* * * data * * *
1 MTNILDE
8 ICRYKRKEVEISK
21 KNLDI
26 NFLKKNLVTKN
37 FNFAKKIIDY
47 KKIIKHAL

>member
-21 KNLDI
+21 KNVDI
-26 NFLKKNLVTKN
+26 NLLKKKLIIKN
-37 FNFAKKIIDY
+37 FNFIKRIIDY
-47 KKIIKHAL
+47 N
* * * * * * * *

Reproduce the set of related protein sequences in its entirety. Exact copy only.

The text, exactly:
1 MTNILDE
8 ICRYKRKEVEISK
21 KNLDI
26 NFLKKNLVTKN
37 FNFAKKIIDY
47 KKIIKHAL

>member
-21 KNLDI
+21 KNVDI
-26 NFLKKNLVTKN
+26 NLLKKKLIIKN
-37 FNFAKKIIDY
+37 FNFIKRIIDY
-47 KKIIKHAL
+47 N